20171008

THE OMEGA POINT

Guiss created the replicate robot, Atlas by copying Astro's original designs, making Atlas and Astro brothers, according to episode 37 of the 1982 'Astro Boy' animated TV series. Viewers learnt Skunk had helped Guiss to get hold of the blueprints from the Ministry of Science. The difference between Atlas and Astro, viewers were told, was Guiss had built the Omega factor in Atlas' brain which made Atlas different than a normal robot, more human-like. "In fact, his is more complex and intelligent," Guiss guffawed, "because his mind is superior. To Atlas, humans are as simple as animals."

Theologian Pierre Teilhard de Chardin, who died on Easter Sunday 1955, viewed evolution as growth in consciousness and the whole evolutionary process of the universe would culminate in the Omega Point, "Evolution is a light illuminating all facts, a curve that all lines must follow." Peter Fallon of 'Second Nature Journal' elaborated, "For Teilhard de Chardin, evolution is a Divinely-directed process. There is indeed a power, an intelligence, which drives and directs evolution toward a pre-ordained end. There are no accidents in Teilhard de Chardin's view of evolution; or, at the very least, what appear to humans as accidents are in fact inevitabilities pre-programmed – by God – into the process."

Between 1923 and 1946, Pierre Teilhard de Chardin was sent to China and there he assisted in the discovery of Peking Man, the 'missing links' in the human fossil record. Peking Man was the remains of a human who lived at Zhoukoudian some 750,000 years earlier. Based on new research in 2009, anthropologist Russell Ciochon told 'National Geographic' "there was a prolonged mass migration of Homo erectus from Africa, which began about 2 million years ago.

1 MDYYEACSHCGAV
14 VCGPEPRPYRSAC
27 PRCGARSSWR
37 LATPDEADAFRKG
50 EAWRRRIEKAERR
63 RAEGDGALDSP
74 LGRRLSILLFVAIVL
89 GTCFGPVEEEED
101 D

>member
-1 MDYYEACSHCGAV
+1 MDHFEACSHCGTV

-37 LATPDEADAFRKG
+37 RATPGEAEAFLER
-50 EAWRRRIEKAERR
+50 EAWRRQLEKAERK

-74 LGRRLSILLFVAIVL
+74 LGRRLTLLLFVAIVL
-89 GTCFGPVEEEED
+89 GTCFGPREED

"Reaching southern China, the early humans would have come upon a subtropical forest, which would have proved uninviting to Homo erectus, who were accustomed to savanna and open woodlands. One group probably turned southeast and settled in Southeast Asia. A second group likely turned northeast and moved into what is now China. Part of the group settled the Zhoukoudian region and eventually evolved into the Peking man subspecies, Homo erectus pekinensis."

Speaking to 'The Guardian' in April 2017, German scientist J├╝rgen Schmidhuber made the forecast, "Very soon, the smartest and most important decision makers might not be human. We are on the verge not of another industrial revolution, but a new form of life, more like the big bang. In the year 2050 time won’t stop, but we will have AIs who are more intelligent than we are and will see little point in getting stuck to our bit of the biosphere. They will want to move history to the next level and march out to where the resources are. In a couple of million years, they will have colonized the Milky Way."

In her 1995 report for 'Wired' magazine, Jennifer Cobb Kreisberg noted, "Teilhard de Chardin saw the Net coming more than half a century before it arrived." John Messerly of 'hplusmagazine.com' pointed out, "Some contemporary commentators view the World Wide Web as a partial fulfillment of Teilhard de Chardin’s prophecy." Jennifer Cobb Kreisberg continued, "We stand today (back in 1995) at the beginning of Teilhard de Chardin's third phase of evolution, the moment at which the world is covered with the incandescent glow of consciousness." Cyberbard John Perry Barlow believed, "Teilhard de Chardin's work is about creating a consciousness so profound it will make good company for God itself. With cyberspace, we are, in effect, hard-wiring the collective consciousness."

Eric Horvitz maintained, "AI doomsday scenarios belong more in the realm of science fiction than science fact." However Stephen Hawking argued, "Success in creating AI would be the biggest event in human history. Unfortunately, it might also be the last, unless we learn how to avoid the risks. In the near term, world militaries are considering autonomous-weapon systems that can choose and eliminate targets. Humans, limited by slow biological evolution, couldn't compete and would be superseded by AI."